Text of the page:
Accordingly, the Union's reliance on O'Connor is misplaced.
B. Right to Assign Work and Direct Employees
Proposals that preclude management from using a particular method of monitoring employees' work performance affect management's right to direct employees and assign work under § 7106(a)(2)(A) and (B) of the Statute. See, e.g., AFGE, Local 2879, 38 FLRA 244, 247-48 (1990). In particular, proposals that prohibit management from using information derived from its computer system to monitor employee production have been held to directly interfere with these rights. See, e.g., NFFE, Local 1482, 44 FLRA at 665-70. The proposal prohibits the Agency, unless reasonable cause exists to believe the computer is being used contrary to law, rule or regulation, from monitoring the amount of time employees use their computers and using that information for the purpose of evaluating their productivity. The proposal also prohibits the Agency from monitoring the content of employees' computer usage. Consistent with NFFE, Local 1482, therefore, the proposal affects management's rights to direct employees and assign work under § 7106(a)(2)(A) and (B) of the Statute. See NAGE, Local R1-203, 55 FLRA at 1085.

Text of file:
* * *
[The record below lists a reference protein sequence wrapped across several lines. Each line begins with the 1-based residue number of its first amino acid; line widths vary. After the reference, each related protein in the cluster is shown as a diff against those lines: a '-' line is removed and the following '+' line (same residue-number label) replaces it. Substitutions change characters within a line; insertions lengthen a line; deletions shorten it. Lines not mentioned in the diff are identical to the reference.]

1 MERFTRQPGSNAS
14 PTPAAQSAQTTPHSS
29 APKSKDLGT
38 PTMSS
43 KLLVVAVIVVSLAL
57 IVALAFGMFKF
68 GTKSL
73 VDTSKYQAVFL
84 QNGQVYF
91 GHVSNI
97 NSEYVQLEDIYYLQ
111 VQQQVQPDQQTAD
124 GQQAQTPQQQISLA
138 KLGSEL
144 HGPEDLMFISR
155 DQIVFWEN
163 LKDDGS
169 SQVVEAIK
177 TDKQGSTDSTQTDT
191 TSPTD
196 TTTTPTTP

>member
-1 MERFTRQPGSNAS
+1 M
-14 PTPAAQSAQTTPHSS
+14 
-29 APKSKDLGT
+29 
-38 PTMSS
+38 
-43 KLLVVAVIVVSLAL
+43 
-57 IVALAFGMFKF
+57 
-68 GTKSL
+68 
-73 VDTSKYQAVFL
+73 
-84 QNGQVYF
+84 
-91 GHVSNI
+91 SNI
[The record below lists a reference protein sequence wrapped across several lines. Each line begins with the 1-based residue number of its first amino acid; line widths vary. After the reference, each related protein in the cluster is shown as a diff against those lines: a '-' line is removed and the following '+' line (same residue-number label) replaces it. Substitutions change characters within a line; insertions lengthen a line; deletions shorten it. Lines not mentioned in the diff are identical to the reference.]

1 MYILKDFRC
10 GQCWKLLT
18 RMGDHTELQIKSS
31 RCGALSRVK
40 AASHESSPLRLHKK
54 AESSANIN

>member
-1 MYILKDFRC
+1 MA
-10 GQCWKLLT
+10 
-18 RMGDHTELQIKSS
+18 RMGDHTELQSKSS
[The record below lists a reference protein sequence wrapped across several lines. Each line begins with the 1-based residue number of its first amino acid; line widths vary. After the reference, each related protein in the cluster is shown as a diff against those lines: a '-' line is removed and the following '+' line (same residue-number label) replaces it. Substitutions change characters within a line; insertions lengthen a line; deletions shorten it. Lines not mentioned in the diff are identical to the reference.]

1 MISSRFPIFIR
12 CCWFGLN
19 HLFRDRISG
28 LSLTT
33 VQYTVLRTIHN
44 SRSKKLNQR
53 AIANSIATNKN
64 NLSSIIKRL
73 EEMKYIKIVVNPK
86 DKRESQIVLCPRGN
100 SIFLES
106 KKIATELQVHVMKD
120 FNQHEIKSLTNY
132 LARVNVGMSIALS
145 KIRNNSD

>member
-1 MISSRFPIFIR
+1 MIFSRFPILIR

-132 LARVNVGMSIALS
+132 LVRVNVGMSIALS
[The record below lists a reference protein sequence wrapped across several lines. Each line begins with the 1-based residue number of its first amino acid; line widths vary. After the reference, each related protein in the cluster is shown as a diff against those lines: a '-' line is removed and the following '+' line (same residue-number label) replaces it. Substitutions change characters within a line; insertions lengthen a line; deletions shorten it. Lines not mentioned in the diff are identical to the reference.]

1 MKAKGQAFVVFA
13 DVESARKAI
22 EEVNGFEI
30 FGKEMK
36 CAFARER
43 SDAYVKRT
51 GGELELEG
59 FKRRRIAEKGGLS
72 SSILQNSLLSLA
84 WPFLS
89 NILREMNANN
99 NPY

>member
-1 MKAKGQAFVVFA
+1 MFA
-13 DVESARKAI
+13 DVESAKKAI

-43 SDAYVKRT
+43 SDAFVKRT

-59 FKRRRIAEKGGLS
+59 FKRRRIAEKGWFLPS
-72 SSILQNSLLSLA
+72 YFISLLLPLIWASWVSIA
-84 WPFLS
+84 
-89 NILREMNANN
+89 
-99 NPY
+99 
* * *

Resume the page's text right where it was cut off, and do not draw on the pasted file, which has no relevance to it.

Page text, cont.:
The Union asserts that the proposal constitutes a procedure and an appropriate arrangement as to the exercise of these rights. However, the Union provides no argument or authority to support its bare assertion that this proposal constitutes a procedure and an appropriate arrangement under § 7106(b)(2) and (3) of the Statute. When a union fails to support such an assertion, the Authority declines to address it. See NAGE, Local R1-109, 53 FLRA 403, 411 (1997). Accordingly, the Union's assertion provides no basis for concluding that the proposal is within the duty to bargain under § 7106(b)(2) or (3). Therefore, we find that the proposal conflicts with § 7106(a) of the Statute and is outside the duty to bargain.